As I sat in the plane flying back to our boat, I thought back on the last five days. Five days spent at the Homestead with my youngest daughter and son-in-law prepping for my first grandchild. It had been a great visit, as they always are. I reviewed the time, much like a shell collector, sorting the best, turning them to see each facet and marvel at their beauty, rejecting the damaged or incomplete. Classifying memories.
It occurred to me how universal this process is. Probably each individual on the plane was going through the same process in some manner. Maybe some were prepping business reports highlighting accomplishments, maybe some were quicker to discard, less likely to analyze thoroughly. But at some level there was or would be a recap.
As I looked at the best moments of my visit, I saw that they were centered on time with my immediate family. The time spent exercising with my two daughters, the laughter, the camaraderie, and the memory of previous sessions. The moment I saw my son-in-law, beaming with happiness. The tender moment of seeing mother and father marveling at the baby’s foot through mother’s stomach. Seeing my oldest daughter totally self-assured, beautifully turned-out, placidly supportive and in charge as needed. Fondling these memories was like fondling prayer beads.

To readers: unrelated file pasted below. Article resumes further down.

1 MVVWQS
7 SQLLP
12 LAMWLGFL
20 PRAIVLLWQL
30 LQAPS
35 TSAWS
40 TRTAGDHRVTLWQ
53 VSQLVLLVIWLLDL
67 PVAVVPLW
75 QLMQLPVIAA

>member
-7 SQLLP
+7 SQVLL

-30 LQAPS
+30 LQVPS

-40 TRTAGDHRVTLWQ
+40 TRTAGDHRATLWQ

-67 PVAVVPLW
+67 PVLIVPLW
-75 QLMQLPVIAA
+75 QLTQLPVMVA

I have returned to these recent memories several times in the re-telling of my trip. In the middle of the night when I become anxious about the weather or missing the birth. When I worry that I am not seeing enough of my other children, I find myself returning to these positive memories and fingering them just like a devout fondles and reviews their prayer beads.
These memories frame who I am, what I value, and how I will one day respond if my memories are washed away by the tide of dementia.
With dementia, I may have no memory of my children’s names, but I will marvel at their pictures in a scrapbook. I will always marvel at a pregnant woman. I will be positively influenced by a self-assured, placidly supportive and in-charge woman. I will gravitate to the artistic beaming face as familiar. I will feel a certain awe in the presence of youthful joy and enthusiasm.
In dementia, I would prefer that my caretakers know my values, my preferences. I would prefer that my care is not a random shotgun approach to determine what defines and moves me.
How can we as caregivers best capture the essence of an individual? A simple biography is a start. But how do we zoom in beyond ”values family”, “has two daughters and a son”?
A good starting point is to look within. Take a moment and ask what memories best frame your essence. What are your precious shells? What are the prayer beads that get you through anxious and difficult situations? Savor these.
Meanwhile collect more shells and show them to those you love.